Before 2021 came to an end, the publication of the New Homes Quality Code was announced. That means, this year will see the introduction of the new arrangements across as much of the UK as possible. Also, it is expected that over the course of this year, all housing developers will register with the New Homes Quality Board (NHQB).
We find out more about the code of practice and what it means for new build home customers, and housing developers.
An overview of the New Homes Quality Code
To recap on previous articles we have shared, the new code of practice has been put into place to ensure new build homes are completed to the highest quality and standard. It is also in place to assist new home customers, to strengthen any protection for them should they require support, both during and after their property sale.
The New Homes Quality Code has been created by The New Homes Quality Board (NHQB) with Natalie Elphicke as chair of the board. She confirms that the transition to the new arrangements will be done over the next few months and while they will be challenging to implement, the change will bring huge benefits for both new home customers and developers alike.
Alongside the new industry code of practice, there is an independent New Homes Ombudsman Service (NHOS) too, appointed by the NHQB. This gives those owning or buying a new home, extra support if they come into any disputes against builders.
What the New Homes Quality Code will do
Recognising a need in the industry to plug the gaps in the current processes and protections, and to cover every aspect of a new home purchase from the initial sales reservation right through until two years after purchase, the code will help to do as follows:
Protect vulnerable customers, prohibiting high pressure selling and requiring any deposits paid by customers to builders to be protected.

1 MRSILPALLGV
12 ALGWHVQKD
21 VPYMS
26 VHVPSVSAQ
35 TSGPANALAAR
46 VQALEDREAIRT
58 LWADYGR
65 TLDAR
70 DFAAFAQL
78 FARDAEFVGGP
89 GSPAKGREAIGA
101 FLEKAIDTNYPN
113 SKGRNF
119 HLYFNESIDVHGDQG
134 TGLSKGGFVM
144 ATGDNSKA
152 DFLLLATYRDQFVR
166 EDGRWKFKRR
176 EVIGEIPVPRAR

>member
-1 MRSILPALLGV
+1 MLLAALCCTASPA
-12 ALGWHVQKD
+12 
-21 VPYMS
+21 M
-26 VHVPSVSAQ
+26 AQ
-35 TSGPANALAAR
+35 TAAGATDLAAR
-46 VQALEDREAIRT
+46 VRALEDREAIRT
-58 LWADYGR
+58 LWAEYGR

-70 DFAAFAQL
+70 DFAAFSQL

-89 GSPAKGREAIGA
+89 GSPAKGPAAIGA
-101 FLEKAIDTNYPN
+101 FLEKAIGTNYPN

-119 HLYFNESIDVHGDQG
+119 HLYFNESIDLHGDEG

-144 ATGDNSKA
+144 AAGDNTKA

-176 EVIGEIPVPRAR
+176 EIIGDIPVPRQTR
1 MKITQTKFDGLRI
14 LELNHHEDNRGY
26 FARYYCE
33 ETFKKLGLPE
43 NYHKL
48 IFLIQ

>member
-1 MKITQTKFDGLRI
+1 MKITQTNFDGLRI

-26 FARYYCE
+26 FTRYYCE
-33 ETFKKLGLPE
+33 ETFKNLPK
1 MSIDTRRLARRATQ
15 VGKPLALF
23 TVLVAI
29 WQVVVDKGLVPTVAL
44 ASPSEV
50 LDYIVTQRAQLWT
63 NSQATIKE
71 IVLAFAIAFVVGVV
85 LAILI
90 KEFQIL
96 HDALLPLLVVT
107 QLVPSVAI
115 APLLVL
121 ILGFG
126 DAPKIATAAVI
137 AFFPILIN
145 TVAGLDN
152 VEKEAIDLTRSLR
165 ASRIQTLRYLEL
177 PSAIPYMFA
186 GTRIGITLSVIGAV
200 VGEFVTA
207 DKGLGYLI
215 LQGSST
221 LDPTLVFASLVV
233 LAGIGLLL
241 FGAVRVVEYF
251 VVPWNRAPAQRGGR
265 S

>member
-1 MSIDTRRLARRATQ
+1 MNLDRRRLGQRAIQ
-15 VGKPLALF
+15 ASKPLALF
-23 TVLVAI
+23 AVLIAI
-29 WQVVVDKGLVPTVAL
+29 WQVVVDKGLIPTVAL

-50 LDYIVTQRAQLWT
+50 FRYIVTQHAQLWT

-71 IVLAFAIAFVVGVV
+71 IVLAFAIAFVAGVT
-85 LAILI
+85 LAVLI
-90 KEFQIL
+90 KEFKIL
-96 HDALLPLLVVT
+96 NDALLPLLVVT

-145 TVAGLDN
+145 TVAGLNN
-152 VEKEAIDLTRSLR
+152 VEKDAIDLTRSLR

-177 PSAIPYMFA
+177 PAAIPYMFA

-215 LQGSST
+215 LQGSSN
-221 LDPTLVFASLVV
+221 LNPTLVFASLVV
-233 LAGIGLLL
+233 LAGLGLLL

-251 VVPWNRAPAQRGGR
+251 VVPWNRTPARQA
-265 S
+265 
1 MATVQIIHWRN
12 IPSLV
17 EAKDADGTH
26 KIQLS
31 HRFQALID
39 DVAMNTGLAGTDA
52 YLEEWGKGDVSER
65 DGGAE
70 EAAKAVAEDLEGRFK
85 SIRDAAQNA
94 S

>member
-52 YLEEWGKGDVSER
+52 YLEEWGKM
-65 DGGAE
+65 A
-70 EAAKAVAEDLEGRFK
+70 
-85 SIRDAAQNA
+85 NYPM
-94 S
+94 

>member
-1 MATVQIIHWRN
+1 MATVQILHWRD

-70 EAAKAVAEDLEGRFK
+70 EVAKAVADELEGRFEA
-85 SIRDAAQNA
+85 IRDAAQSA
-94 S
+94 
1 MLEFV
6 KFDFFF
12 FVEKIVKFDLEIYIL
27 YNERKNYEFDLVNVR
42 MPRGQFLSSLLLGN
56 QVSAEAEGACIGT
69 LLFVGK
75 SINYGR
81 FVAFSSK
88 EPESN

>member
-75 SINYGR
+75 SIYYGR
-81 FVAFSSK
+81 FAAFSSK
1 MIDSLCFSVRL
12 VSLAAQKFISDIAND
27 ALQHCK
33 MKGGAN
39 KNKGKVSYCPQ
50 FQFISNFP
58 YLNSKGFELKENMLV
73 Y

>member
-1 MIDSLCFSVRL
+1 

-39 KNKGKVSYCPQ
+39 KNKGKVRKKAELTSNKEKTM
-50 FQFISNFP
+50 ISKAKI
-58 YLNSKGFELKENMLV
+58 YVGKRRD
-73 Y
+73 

Require developers to provide all relevant information about the home during the sales process. This includes its tenure and any future management or service charges so that buyers can make an informed decision about their purchase.
Set requirements for a fair reservation agreement including a sales contract, as well as a cooling off period.
Allow customers to have a qualified professional carry out a pre-completion inspection of the home they are buying, on their behalf.
Ensure that homes must be complete, to prevent situations where customers are moving into incomplete new homes early.
Requires registered builders and developers to have an effective aftercare service in place to deal with any snagging issues customers may have. There must also be a robust, comprehensive complaints process in place so that customers’ concerns are responded to in a timely manner and to their satisfaction, while keeping them informed throughout. Should a customer not be satisfied with how any complaint is dealt with, they can refer their complaint to the New Homes Ombudsman Service.
What happens next?
Firstly, a new portal is in development to allow developers to start to register to the code from this month, January. Then, developers will receive support and training to enable them to make the transition to the new way of working. The training will involve making sure all staff who deal with customers, including sales and marketing teams, have a good understanding of the code requirements. There will be a period during this transition phase whereby developers will need to inform customers, depending on the date of any Reservation Agreements, if they are covered by the new code and the NHOS or if they would still be subject to the developer’s original terms.
Not until training has been followed and both parties are satisfied that they are ready, will developers or builders become ‘activated’. It will be from the point of agreed activation that new home customer reservations will have to meet the new code requirements and fall under the remit of the New Homes Ombudsman Service.
All new home builders and developers will be expected to register with the NHQB by the final registration date of 31 December 2022. With this in mind, we should see some big changes in the new home building industry this year, especially with regards quality and service delivery.
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